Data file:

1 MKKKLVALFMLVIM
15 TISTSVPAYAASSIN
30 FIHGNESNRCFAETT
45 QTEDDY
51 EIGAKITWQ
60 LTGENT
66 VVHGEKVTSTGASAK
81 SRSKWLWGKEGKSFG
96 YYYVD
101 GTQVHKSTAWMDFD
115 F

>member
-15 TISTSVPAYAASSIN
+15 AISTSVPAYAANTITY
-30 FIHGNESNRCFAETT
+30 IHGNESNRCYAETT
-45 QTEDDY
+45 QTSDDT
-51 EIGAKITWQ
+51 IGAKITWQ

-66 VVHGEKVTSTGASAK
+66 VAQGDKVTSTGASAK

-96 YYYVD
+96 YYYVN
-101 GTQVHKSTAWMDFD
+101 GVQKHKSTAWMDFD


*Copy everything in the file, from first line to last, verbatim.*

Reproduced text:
1 MKKKLVALFMLVIM
15 TISTSVPAYAASSIN
30 FIHGNESNRCFAETT
45 QTEDDY
51 EIGAKITWQ
60 LTGENT
66 VVHGEKVTSTGASAK
81 SRSKWLWGKEGKSFG
96 YYYVD
101 GTQVHKSTAWMDFD
115 F

>member
-15 TISTSVPAYAASSIN
+15 AISTSVPAYAANTITY
-30 FIHGNESNRCFAETT
+30 IHGNESNRCYAETT
-45 QTEDDY
+45 QTSDDT
-51 EIGAKITWQ
+51 IGAKITWQ

-66 VVHGEKVTSTGASAK
+66 VAQGDKVTSTGASAK

-96 YYYVD
+96 YYYVN
-101 GTQVHKSTAWMDFD
+101 GVQKHKSTAWMDFD